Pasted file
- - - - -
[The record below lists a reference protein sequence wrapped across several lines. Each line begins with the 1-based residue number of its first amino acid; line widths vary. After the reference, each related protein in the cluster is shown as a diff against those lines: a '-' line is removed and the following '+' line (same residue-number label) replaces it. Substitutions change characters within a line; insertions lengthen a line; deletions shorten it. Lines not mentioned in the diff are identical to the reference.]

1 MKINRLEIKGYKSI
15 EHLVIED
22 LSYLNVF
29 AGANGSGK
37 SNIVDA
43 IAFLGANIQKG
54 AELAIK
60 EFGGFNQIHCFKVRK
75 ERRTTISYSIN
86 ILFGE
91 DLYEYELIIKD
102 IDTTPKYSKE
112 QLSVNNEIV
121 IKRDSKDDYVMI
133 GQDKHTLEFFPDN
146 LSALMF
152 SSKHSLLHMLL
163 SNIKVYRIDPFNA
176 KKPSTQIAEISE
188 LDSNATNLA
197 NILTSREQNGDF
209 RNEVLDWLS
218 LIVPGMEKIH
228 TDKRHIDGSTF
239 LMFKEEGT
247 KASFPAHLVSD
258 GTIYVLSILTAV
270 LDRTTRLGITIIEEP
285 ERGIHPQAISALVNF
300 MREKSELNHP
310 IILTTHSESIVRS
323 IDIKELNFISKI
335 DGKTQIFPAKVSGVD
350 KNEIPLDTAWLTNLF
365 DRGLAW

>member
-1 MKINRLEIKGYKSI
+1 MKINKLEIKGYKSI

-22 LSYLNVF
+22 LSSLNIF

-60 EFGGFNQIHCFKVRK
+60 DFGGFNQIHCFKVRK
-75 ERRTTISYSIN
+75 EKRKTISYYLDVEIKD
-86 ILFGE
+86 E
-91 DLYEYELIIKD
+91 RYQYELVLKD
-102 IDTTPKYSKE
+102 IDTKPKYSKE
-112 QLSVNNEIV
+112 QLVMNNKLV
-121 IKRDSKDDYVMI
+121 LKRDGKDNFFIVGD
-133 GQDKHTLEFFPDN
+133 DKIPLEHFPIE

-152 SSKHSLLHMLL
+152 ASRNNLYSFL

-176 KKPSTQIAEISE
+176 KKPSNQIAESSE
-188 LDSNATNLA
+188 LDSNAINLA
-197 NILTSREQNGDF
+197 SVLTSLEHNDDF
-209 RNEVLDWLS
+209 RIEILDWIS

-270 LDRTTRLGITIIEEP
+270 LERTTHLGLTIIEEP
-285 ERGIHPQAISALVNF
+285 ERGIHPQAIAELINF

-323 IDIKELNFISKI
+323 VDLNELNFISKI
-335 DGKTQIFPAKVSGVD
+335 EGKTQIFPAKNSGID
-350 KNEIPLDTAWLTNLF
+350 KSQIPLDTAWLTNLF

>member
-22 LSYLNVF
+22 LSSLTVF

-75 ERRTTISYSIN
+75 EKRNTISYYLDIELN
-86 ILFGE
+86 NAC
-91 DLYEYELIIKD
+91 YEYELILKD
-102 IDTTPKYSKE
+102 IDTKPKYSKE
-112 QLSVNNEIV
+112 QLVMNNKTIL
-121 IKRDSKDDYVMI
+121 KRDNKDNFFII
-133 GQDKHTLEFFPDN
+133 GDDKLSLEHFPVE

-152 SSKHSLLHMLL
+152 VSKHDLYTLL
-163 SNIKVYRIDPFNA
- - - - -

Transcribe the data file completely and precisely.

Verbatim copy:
[The record below lists a reference protein sequence wrapped across several lines. Each line begins with the 1-based residue number of its first amino acid; line widths vary. After the reference, each related protein in the cluster is shown as a diff against those lines: a '-' line is removed and the following '+' line (same residue-number label) replaces it. Substitutions change characters within a line; insertions lengthen a line; deletions shorten it. Lines not mentioned in the diff are identical to the reference.]

1 MKINRLEIKGYKSI
15 EHLVIED
22 LSYLNVF
29 AGANGSGK
37 SNIVDA
43 IAFLGANIQKG
54 AELAIK
60 EFGGFNQIHCFKVRK
75 ERRTTISYSIN
86 ILFGE
91 DLYEYELIIKD
102 IDTTPKYSKE
112 QLSVNNEIV
121 IKRDSKDDYVMI
133 GQDKHTLEFFPDN
146 LSALMF
152 SSKHSLLHMLL
163 SNIKVYRIDPFNA
176 KKPSTQIAEISE
188 LDSNATNLA
197 NILTSREQNGDF
209 RNEVLDWLS
218 LIVPGMEKIH
228 TDKRHIDGSTF
239 LMFKEEGT
247 KASFPAHLVSD
258 GTIYVLSILTAV
270 LDRTTRLGITIIEEP
285 ERGIHPQAISALVNF
300 MREKSELNHP
310 IILTTHSESIVRS
323 IDIKELNFISKI
335 DGKTQIFPAKVSGVD
350 KNEIPLDTAWLTNLF
365 DRGLAW

>member
-1 MKINRLEIKGYKSI
+1 MKINKLEIKGYKSI

-22 LSYLNVF
+22 LSSLNIF

-60 EFGGFNQIHCFKVRK
+60 DFGGFNQIHCFKVRK
-75 ERRTTISYSIN
+75 EKRKTISYYLDVEIKD
-86 ILFGE
+86 E
-91 DLYEYELIIKD
+91 RYQYELVLKD
-102 IDTTPKYSKE
+102 IDTKPKYSKE
-112 QLSVNNEIV
+112 QLVMNNKLV
-121 IKRDSKDDYVMI
+121 LKRDGKDNFFIVGD
-133 GQDKHTLEFFPDN
+133 DKIPLEHFPIE

-152 SSKHSLLHMLL
+152 ASRNNLYSFL

-176 KKPSTQIAEISE
+176 KKPSNQIAESSE
-188 LDSNATNLA
+188 LDSNAINLA
-197 NILTSREQNGDF
+197 SVLTSLEHNDDF
-209 RNEVLDWLS
+209 RIEILDWIS

-270 LDRTTRLGITIIEEP
+270 LERTTHLGLTIIEEP
-285 ERGIHPQAISALVNF
+285 ERGIHPQAIAELINF

-323 IDIKELNFISKI
+323 VDLNELNFISKI
-335 DGKTQIFPAKVSGVD
+335 EGKTQIFPAKNSGID
-350 KNEIPLDTAWLTNLF
+350 KSQIPLDTAWLTNLF

>member
-22 LSYLNVF
+22 LSSLTVF

-75 ERRTTISYSIN
+75 EKRNTISYYLDIELN
-86 ILFGE
+86 NAC
-91 DLYEYELIIKD
+91 YEYELILKD
-102 IDTTPKYSKE
+102 IDTKPKYSKE
-112 QLSVNNEIV
+112 QLVMNNKTIL
-121 IKRDSKDDYVMI
+121 KRDNKDNFFII
-133 GQDKHTLEFFPDN
+133 GDDKLSLEHFPVE

-152 SSKHSLLHMLL
+152 VSKHDLYTLL
-163 SNIKVYRIDPFNA